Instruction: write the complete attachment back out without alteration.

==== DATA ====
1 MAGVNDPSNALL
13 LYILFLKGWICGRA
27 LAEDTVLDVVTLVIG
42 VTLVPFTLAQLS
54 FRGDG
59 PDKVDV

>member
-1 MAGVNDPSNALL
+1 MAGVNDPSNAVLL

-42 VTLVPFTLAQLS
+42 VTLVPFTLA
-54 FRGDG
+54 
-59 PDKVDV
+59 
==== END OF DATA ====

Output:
1 MAGVNDPSNALL
13 LYILFLKGWICGRA
27 LAEDTVLDVVTLVIG
42 VTLVPFTLAQLS
54 FRGDG
59 PDKVDV

>member
-1 MAGVNDPSNALL
+1 MAGVNDPSNAVLL

-42 VTLVPFTLAQLS
+42 VTLVPFTLA
-54 FRGDG
+54 
-59 PDKVDV
+59 